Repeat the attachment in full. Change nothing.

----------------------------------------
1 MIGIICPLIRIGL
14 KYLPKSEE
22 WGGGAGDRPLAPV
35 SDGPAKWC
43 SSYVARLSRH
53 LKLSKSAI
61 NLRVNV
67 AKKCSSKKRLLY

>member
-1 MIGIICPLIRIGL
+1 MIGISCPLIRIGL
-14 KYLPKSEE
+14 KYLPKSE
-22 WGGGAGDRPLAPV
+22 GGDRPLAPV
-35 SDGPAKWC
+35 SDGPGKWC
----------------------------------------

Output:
1 MIGIICPLIRIGL
14 KYLPKSEE
22 WGGGAGDRPLAPV
35 SDGPAKWC
43 SSYVARLSRH
53 LKLSKSAI
61 NLRVNV
67 AKKCSSKKRLLY

>member
-1 MIGIICPLIRIGL
+1 MIGISCPLIRIGL
-14 KYLPKSEE
+14 KYLPKSE
-22 WGGGAGDRPLAPV
+22 GGDRPLAPV
-35 SDGPAKWC
+35 SDGPGKWC